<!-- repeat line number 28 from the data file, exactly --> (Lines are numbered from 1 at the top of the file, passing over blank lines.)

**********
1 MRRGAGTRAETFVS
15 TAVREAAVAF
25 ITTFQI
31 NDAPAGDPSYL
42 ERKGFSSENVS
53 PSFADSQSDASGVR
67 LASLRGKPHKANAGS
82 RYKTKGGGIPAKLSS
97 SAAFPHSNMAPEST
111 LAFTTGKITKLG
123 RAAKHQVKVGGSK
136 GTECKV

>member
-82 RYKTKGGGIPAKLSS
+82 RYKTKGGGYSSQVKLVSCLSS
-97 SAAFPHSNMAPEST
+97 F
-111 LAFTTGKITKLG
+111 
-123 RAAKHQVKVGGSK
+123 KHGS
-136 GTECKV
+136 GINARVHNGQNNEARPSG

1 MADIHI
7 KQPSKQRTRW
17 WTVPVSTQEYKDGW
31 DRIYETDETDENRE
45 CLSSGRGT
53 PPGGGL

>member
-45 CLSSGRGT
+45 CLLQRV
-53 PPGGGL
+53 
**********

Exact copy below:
45 CLSSGRGT